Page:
Robe: Xbox exclusive still has secrets to reveal according to its creator

Robe: Xbox exclusive still has secrets to reveal according to its creator

A little over two months after its launch, Tunic is undoubtedly one of the most beautiful surprises of this year 2022 on Xbox so far. The one that has been called Secret Legend for a long time during its six years of development has convinced with its visual appearance, its influence drawn from Zelda, its gameplay, but also the themes that it highlights.

Indeed, the game is about the attraction to the unknown, to secrets, to the attraction to things that are not visible. Moreover, speaking of secrets, the players are far from having discovered all the contents in the title.

Also read: Robe: Our interview with Andrew Shouldice, the creator of the indie game

Tunic is a game where the secret word takes on all its importance

This is the admission bluntly admitted by its creator Andrew Shouldice, who recently participated in an interview with our colleague Dom Peppiatt. Before this interview, the editor-in-chief of VG247 first gave his own take on what games containing secrets are generally like.

For him, most use the secret term “lightly”. Take for example softs like God of War or Halo in which the secrets that you must find are clearly explained to you. This, he says, is good game design that makes you think you’ve gotten there on your own, but too often you’re lured in and drawn by an unseen hand.

Then comes the moment of the interview where Dom tries to find out if Tunic has really revealed all his secrets and Andrew Shouldice’s response is immediate:

It would do a great disservice to someone to tell you that you bled the game from scratch and now you can go home, there’s no fun in that. People have done a great job of finding lots and lots of things, but like a lot of creative work, there will always be things that are perfect for us. Things that have special meaning to us, or secret things that aren’t just built into the game code, it’s just a little deeper than that.

Intrigued, Peppiatt bounces off this last sentence and asks what we should be looking for. To which the interviewee responds:

In my opinion, there are different levels of secrets depending on how tasty they are. The basic secret is a little treasure hidden around the corner, or not knowing how to open a door, then doing it and finding out what’s inside.

Better than that, it’s the ones where you realize there’s more to the game here, you know? That there are more things than I thought, and actually there are more question marks, the question mark of a closed door is replaced by several. Perhaps a whole new area to explore, or a whole new direction to take.

But the best secret, for me, is to realize that there is not only a little extra at the end, but everything you have seen has a new dimension. Someone was telling me about his experience playing Tunic, and he described it as looking at a square. It feels like playing a square, but then you realize you’re playing a cube, and there’s this added dimension where these little collectibles have this fun nostalgic trip, but wait, no, there’s important information here. Then, you realize, once again, that there is even more and that it was right in front of your eyes from the beginning.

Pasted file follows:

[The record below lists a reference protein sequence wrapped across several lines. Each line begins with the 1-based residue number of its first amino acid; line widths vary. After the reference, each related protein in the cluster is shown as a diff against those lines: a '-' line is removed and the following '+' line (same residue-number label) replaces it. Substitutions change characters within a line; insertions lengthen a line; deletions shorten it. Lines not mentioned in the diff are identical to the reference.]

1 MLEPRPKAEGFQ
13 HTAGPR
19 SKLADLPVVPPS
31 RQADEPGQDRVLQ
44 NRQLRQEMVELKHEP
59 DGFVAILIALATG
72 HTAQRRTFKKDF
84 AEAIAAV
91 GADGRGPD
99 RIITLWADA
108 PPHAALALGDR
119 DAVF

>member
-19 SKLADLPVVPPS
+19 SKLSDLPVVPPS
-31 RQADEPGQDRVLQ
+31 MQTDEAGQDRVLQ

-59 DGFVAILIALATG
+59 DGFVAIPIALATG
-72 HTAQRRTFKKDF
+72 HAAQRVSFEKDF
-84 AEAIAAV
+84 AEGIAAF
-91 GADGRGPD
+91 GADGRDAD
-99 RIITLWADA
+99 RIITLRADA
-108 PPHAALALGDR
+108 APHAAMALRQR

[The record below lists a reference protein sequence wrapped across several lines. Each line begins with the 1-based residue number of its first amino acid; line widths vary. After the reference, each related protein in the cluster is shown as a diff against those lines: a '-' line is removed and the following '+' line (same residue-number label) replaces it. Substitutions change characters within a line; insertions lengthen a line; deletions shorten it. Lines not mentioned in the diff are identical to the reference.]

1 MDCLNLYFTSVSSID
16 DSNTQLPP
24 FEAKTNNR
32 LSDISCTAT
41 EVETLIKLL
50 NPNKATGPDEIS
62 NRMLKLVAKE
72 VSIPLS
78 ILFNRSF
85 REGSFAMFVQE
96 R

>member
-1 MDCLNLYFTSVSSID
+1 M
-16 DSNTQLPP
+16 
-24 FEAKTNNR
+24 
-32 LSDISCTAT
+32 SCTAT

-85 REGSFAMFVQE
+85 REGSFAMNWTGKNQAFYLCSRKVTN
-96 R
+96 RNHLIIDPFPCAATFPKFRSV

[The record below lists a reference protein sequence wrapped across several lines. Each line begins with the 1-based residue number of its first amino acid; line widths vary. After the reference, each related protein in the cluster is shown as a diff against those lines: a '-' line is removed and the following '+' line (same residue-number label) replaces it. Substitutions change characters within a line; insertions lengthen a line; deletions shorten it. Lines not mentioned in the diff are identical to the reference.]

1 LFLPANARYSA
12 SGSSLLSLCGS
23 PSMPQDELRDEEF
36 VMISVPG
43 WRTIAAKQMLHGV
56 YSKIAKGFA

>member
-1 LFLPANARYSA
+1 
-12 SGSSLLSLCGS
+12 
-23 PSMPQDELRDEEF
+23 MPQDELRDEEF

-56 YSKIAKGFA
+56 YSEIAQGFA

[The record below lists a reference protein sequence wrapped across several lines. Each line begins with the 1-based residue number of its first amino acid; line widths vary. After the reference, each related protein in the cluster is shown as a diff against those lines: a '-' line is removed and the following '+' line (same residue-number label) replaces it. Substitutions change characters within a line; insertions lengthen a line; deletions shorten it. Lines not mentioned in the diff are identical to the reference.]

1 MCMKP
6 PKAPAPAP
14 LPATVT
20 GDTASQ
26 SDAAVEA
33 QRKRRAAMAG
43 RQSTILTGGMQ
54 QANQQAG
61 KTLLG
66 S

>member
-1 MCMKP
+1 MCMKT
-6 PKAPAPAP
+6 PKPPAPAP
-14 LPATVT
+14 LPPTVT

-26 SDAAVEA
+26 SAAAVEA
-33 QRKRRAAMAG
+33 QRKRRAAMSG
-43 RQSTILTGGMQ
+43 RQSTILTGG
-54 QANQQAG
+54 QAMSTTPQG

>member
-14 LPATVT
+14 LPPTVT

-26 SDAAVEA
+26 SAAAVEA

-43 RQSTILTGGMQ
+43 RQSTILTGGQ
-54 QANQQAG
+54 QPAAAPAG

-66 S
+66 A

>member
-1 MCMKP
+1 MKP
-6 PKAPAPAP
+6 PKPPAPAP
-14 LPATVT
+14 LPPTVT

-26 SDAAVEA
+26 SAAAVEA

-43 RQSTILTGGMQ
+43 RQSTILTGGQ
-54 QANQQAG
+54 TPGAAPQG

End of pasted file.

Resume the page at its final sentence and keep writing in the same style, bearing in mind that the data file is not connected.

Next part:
The Tower of Glyphs is a bit like the location of the last riddle

What many people call Tunic’s “final puzzle” comes after the main part of the game ends. Using certain commands there and solving fairly subtle puzzles, you can unlock golden treasures. If you unlock enough, you’ll open a portal to a mysterious new place, a place people call the “Tower of Glyphs.”

Although there seems to be little interest in these places, at least at first glance, you can discover more indirect clues in the game manual, then you will be directed to a specific URL.

This address will take you to a video of a Cthulu-like monster whose eyes resemble the three keys you need to find in Robe, and a download link to an MP3 file via the website’s source.

Along with a thank you note that you’re supposed to “be here”, some of the web’s most determined sleuths have uncovered hidden things in the audio file’s waveforms (very trendy for audio manager Kevin Regamy ). The runes in the waveform roughly translate as: “we are the eyes of the distant shore.”

The Tower of Glyphs actually exists for a very specific reason, Shouldice explains:

Glyph Tower is meant to help people realize that there is another dimension to this experience. You could call it Kevin Dimension, up to a point (Audio Manager and Shouldice exchange a smile during the Zoom interview), but the idea that there’s a little bit more, and it’s hidden away for you to experience all this time, is my favorite kind of secret.

I love the idea that people can get to the ‘end game’ and then turn around and see or hear the world in a new light.

One thing is certain, Tunic hasn’t revealed all his secrets yet, he’s patiently waiting for you to do so on Xbox One and Xbox Series X|S. You can also play it if you have an Xbox Game Pass subscription.

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